It is 8 pm on a Saturday night at the height of summer. The air boils and sticks like dew on the skin. A young couple pushing a baby stroller and sipping on freshly cracked cans of beer furl their eyebrows over a menu taped to the door of 13 Fronteras, a comfortable American-inspired bistro in the middle of San Telmo. A mix of confusion and curiosity grows on their faces as they go down the list of dishes and silently mouth pacu, jabalí, kimchi and pupusas to one another.
Inside, three young cooks work scrupulously behind the long marble bar that separates the kitchen from the diners. One weighs out rounds of freshly ground mandioca root before pressing them to make tortillas. Another purposefully chops napa cabbage and reserves them in a white tray to be marinated for kimchi. Head chef and owner Dave Soady, dressed in a dapper chef’s coat, pulls a pen from a pocket on his shoulder and carefully takes notes for a new ice cream recipe he is trying out.
Small tokens of a cross-continental trip that began in Washington DC and finished in Buenos Aires are strewn around the room. This trip, also, is what informs the menu. Soady and his wife drove across thirteen borders before arriving to Buenos Aires, stopping and settling along the way and creating a mental cookbook that would eventually become 13 Fronteras. This isn’t American food in the gringo sense but a cross pollination of dishes from across North, Central and South America and Soady’s own curiosities that sit happily on one menu.
The concept menu gravitates towards the technical with an ethereal plating style normally reserved for high-end restaurants. Soady quietly prepares an amuse-bouche: dehydrated carrot that holds a leek emulsion and grilled rabbit heart. He sets it down between our glasses of clove-scented chicha morada and tamarind juice. It is given to us without a single word as if it was as ordinary as a plate of milanesa. It’s this silent nonchalance that makes the bizarre feel completely normal and, ironically, often opens up the dialogue between diners and this small team of cooks. Despite the dishes being served, the restaurant feels comfortable and unpretentious.
Aguachile verde is a line of river salmon and dehydrated shrimp over a freshly fried corn tostada. The tenderness of the salmon compliments the flaky crunches of shrimp. Miniscule bites of red onion and cilantro heighten the citrus flavors of the creamy cucumber-based aguachile. Quick acidic punches come from freshly sliced rounds of radish. Ration carefully so that you can sop up every bit of salsa with fish. Surubí tacos are prepared with fermented red bell peppers. Corn tortillas are made by hand with hominy corn and fried before being stuffed with the sauteed surubi and bell pepper. It comes topped with cilantro and a savory yellow pepper sauce. Surubi skin is quickly fried and adds an extra layer of crunch.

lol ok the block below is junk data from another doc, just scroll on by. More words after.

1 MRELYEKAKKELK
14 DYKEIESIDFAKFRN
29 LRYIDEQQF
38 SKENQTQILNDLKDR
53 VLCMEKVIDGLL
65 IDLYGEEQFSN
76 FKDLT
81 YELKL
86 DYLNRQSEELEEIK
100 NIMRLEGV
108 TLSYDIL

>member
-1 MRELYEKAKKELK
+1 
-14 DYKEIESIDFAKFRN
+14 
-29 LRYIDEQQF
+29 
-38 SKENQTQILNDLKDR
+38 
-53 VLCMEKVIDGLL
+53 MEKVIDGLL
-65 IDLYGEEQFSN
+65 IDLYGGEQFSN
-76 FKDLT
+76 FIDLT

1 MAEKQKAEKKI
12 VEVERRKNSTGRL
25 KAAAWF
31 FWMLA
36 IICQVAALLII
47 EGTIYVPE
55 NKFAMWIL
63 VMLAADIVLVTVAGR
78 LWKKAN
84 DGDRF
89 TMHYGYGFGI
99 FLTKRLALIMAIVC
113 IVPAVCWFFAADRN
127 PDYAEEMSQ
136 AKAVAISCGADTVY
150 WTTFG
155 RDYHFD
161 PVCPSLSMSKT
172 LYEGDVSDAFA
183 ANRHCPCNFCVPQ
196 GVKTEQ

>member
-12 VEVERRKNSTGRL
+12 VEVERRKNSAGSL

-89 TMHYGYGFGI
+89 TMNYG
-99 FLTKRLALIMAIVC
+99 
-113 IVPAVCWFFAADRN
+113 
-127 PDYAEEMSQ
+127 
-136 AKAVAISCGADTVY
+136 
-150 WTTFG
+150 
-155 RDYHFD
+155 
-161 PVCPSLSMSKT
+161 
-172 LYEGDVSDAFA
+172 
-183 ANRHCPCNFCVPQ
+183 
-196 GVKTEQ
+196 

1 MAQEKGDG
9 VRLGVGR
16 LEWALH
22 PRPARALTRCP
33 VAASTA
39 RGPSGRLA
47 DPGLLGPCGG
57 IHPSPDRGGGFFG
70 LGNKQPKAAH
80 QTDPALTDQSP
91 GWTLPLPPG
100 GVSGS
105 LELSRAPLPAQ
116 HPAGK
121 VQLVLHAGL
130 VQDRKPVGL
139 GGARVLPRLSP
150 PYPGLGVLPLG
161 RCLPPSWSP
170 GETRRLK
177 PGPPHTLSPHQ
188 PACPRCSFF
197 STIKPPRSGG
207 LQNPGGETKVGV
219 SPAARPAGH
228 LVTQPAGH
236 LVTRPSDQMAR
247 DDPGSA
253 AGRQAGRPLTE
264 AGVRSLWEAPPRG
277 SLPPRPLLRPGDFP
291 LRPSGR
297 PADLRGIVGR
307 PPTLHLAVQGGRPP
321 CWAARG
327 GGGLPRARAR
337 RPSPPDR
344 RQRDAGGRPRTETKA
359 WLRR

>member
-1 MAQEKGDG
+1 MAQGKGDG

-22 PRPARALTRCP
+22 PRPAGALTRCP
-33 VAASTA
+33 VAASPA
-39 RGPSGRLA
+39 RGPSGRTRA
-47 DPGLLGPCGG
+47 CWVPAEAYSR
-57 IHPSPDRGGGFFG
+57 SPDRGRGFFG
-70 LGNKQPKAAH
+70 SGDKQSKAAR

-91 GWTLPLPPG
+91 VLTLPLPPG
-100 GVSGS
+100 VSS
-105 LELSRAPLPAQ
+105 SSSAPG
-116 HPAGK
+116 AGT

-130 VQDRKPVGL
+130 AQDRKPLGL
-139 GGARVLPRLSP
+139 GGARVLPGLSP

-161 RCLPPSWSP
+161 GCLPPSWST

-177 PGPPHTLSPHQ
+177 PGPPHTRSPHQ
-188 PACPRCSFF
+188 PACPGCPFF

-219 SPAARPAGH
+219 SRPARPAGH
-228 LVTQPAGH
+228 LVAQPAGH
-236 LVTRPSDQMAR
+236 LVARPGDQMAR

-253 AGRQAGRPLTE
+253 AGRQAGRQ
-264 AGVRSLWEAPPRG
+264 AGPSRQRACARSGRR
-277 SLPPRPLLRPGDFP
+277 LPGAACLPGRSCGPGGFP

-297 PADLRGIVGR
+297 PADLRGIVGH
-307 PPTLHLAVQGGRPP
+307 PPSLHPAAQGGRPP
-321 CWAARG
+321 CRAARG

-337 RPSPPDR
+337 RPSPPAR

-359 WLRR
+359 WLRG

Slow-roasted pork belly is served with sopa paraguaya and in-house kimchi. The fatty cut of pork pairs unexpectedly well with the homey slice of sopa, a cheesy cornbread. The mild sweet corn flavors pop on and off the tongue alongside the acidic kimchi. Many of the dishes on the menu include some sort of preserved, pickled or fermented ingredient in an effort to contribute as little waste as possible.
For dessert, the menu provides no description and Soady and his team refuse to give details. Guests have two options, El Salvador or Mendoza. Our imaginations and pre-conceptions are meant to fuel our final decision. I chose the Mendoza and was brought a plate that contained a mound of carrot sorbet topped with a raw baby carrot, a macaron stuffed with olive cream and apple slices shaped like a cone that held faux-grass. While most expect a wine heavy dessert, Soady’s inspiration is Mendoza’s fertile soil and the variety of flavors that spring from its mountains. The sorbet was light; the natural sweetness of the carrot appears on the back of the tongue. The macaron has an indulgant pillowy texture that contains the unexpected saltiness of an olive cream. An addictive earth brown crumble made of sugar and fennel seeds are sprinkled around the dish and unifies the sweet, salty, bitter and tang that come in and out of focus.
13 Fronteras is open for lunch and dinner service. On weekends, it is recommended to make a reservation. Grab a seat at the bar and ask for a house recommendation. When the rabbit heart arrives, don’t be surprised.
Address: Perú 1092, San Telmo
Open: Sunday through Thursday 12 to 11pm; Friday, Saturday 12pm to 12am; closed Mondays
Price per person: approximately $500 -550 per person